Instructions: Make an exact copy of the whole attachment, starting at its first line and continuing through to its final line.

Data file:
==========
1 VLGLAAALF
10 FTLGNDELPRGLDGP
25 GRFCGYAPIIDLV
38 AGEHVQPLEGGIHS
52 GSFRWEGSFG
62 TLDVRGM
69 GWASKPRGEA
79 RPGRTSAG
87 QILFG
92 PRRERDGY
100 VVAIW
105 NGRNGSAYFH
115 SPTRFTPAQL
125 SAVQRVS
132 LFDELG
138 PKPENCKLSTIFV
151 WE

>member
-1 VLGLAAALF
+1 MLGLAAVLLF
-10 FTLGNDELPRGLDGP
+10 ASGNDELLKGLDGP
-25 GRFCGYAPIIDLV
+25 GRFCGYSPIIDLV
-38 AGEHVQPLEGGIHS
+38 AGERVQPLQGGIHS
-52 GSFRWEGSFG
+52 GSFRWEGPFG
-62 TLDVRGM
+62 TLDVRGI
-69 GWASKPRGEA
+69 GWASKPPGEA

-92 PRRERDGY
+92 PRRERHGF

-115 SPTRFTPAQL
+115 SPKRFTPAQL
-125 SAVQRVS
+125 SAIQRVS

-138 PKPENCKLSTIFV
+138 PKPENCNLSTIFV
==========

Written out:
1 VLGLAAALF
10 FTLGNDELPRGLDGP
25 GRFCGYAPIIDLV
38 AGEHVQPLEGGIHS
52 GSFRWEGSFG
62 TLDVRGM
69 GWASKPRGEA
79 RPGRTSAG
87 QILFG
92 PRRERDGY
100 VVAIW
105 NGRNGSAYFH
115 SPTRFTPAQL
125 SAVQRVS
132 LFDELG
138 PKPENCKLSTIFV
151 WE

>member
-1 VLGLAAALF
+1 MLGLAAVLLF
-10 FTLGNDELPRGLDGP
+10 ASGNDELLKGLDGP
-25 GRFCGYAPIIDLV
+25 GRFCGYSPIIDLV
-38 AGEHVQPLEGGIHS
+38 AGERVQPLQGGIHS
-52 GSFRWEGSFG
+52 GSFRWEGPFG
-62 TLDVRGM
+62 TLDVRGI
-69 GWASKPRGEA
+69 GWASKPPGEA

-92 PRRERDGY
+92 PRRERHGF

-115 SPTRFTPAQL
+115 SPKRFTPAQL
-125 SAVQRVS
+125 SAIQRVS

-138 PKPENCKLSTIFV
+138 PKPENCNLSTIFV